Besides its many flaws, the peace plan should have begun with ending the US/Israel siege of Gaza. That would have been a signal that the US and Israel are really serious about peace in the Holy Land. The plan fails to address boarders, water, trade and the apartheid wall.

The 11,000 Palestinian prisoners in Israel will be released over a period of “three years”, longer than Guantanamo Bay. The question we want to ask is: will Marwan Barghoutti be released in time to partake in the negotiations? The answer to this is obviously, no.

US expect Israel to accept these terms on the premise that the Obama Administration adopts a stronger position towards halting Iran’s nuclear ambitions. The same nuclear program that US chief of intelligence has confirmed in his findings in a 2007 report, did not exist.

Even if Abbas and Arab administration accept this plan (which will not be accepted by majority of Palestinian people and millions of their supporters around the world), Israel will again fool US Administration to fulfill their part toward Iran but in return Israel will not move one step towards peace.

Another four to eight years – the age of Obama Administration in office – will pass, nothing will change on ground more than more Palestinian lands will be stolen by Israel and more Palestinians and innocents in both sides will be killed.

Vaccine Campaigns and Global Militarization – Selected Articles 27 August – 1 September, 2009

1 September, 2009 — Global Research

– 2009-09-08

Award Winning Movie: “SUPERPOWER”:
– by Barbara-Anne Steegmuller – 2009-09-08

America’s “War on Terrorism”
Book by Michel Chossudovsky
– 2009-09-07

Jack Rasmus, Jeffrey Smith, Webster Tarpley, Rick Rozoff and William Cook on The Global Research News Hour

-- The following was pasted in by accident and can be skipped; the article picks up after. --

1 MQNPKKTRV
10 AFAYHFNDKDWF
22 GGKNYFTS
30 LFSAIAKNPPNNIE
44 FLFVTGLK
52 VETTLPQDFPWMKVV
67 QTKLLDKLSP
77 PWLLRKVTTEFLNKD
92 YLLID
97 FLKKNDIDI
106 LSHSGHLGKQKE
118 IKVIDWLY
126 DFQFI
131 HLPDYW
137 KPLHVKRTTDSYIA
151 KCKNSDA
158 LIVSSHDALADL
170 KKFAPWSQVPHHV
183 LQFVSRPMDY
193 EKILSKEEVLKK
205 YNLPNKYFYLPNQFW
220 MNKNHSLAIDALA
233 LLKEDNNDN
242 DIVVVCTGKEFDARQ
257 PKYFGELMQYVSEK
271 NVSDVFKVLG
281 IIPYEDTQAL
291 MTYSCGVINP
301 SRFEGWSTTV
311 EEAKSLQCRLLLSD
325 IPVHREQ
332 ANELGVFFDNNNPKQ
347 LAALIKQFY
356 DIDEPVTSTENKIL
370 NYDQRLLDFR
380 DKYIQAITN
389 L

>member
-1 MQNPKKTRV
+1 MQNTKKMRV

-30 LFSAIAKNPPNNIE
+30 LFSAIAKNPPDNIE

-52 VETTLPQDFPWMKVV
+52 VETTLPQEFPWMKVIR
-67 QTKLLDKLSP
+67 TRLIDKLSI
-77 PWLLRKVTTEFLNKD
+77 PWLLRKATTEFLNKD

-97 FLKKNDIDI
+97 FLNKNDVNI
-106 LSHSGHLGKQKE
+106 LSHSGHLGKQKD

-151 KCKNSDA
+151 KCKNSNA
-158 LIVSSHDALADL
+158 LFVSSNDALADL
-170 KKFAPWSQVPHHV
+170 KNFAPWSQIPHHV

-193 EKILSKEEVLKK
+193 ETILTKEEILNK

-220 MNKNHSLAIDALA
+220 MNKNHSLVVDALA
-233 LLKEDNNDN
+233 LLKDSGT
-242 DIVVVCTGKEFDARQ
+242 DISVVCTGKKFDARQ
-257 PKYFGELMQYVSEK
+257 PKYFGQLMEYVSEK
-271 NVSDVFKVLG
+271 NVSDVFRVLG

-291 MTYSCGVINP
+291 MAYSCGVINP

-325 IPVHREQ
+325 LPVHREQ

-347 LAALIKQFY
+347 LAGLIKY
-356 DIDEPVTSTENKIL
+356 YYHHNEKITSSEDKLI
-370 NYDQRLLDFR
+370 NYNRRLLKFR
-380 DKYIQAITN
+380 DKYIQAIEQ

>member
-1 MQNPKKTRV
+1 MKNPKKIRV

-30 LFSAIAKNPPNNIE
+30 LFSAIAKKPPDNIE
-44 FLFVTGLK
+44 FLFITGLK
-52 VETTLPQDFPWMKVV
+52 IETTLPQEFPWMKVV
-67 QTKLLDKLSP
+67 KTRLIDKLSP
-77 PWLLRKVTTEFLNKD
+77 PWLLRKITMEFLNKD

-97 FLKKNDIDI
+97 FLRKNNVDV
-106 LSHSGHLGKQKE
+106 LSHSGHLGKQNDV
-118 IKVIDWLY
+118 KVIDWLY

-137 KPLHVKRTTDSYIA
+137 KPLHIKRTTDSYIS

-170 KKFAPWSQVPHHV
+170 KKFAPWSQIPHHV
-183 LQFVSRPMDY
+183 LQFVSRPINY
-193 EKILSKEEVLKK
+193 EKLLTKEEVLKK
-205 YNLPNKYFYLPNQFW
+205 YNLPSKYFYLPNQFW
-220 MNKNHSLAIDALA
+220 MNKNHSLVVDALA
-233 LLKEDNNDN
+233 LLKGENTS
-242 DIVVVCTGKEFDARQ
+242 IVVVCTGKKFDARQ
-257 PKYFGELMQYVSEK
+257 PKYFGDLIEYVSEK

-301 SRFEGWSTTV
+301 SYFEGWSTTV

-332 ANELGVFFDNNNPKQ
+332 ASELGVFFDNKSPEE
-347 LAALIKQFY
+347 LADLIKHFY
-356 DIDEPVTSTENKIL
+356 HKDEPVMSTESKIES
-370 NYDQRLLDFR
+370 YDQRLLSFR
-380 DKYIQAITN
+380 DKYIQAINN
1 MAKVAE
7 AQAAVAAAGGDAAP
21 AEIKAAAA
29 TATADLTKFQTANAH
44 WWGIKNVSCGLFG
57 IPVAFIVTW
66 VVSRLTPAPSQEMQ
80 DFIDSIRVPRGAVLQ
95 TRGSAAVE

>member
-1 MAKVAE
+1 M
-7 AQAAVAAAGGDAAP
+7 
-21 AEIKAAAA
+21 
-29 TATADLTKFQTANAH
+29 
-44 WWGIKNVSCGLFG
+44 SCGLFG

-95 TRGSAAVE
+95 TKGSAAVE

Program details, 31 Aug – Sept 4
– 2009-09-04

Karl Marx and the Global Economic Crisis
Are we getting good Marx? I think not
– by William Bowles – 2009-09-01

Resisting Homophobia in the Military
– by Dahr Jamail – 2009-09-01

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The Rise of Mercenary Armies: A Threat to Global Security By Sherwood Ross

31 August, 2009 — Global Research

The growing use of private armies not only subjects target populations to savage warfare but makes it easier for the White House to subvert domestic public opinion and wage wars.

Americans are less inclined to oppose a war that is being fought by hired foreign mercenaries, even when their own tax dollars are being squandered to fund it.

“The increasing use of contractors, private forces, or, as some would say, ‘mercenaries’ makes wars easier to begin and to fight—it just takes money and not the citizenry,” said Michael Ratner, of New York’s Center for Constitutional Rights. “To the extent a population is called upon to go to war, there is resistance, a necessary resistance to prevent wars of self-aggrandizement, foolish wars, and, in the case of the United States, hegemonic imperialist wars.”

Indeed, the Pentagon learned the perils of the draft from the massive public protests it provoked during the Viet Nam war. Today, it would prefer, and is working toward, an electronic battlefield where the fighting is done by robots guided by sophisticated surveillance systems that will minimize U.S. casualties. Meanwhile, it tolerates the use of private contractors to help fight its battles.

Iraq offers a heart-breaking example of a war in which contract fighters so inflamed the public they were sent to “liberate” that when fighting broke out in Fallujah the bodies of privateer Blackwater’s four slain mercenaries were desecrated by enraged mobs. This horrific scene was televised globally and prompted the U.S. to make a punishing, retaliatory military assault upon Fallujah, causing widespread death and destruction.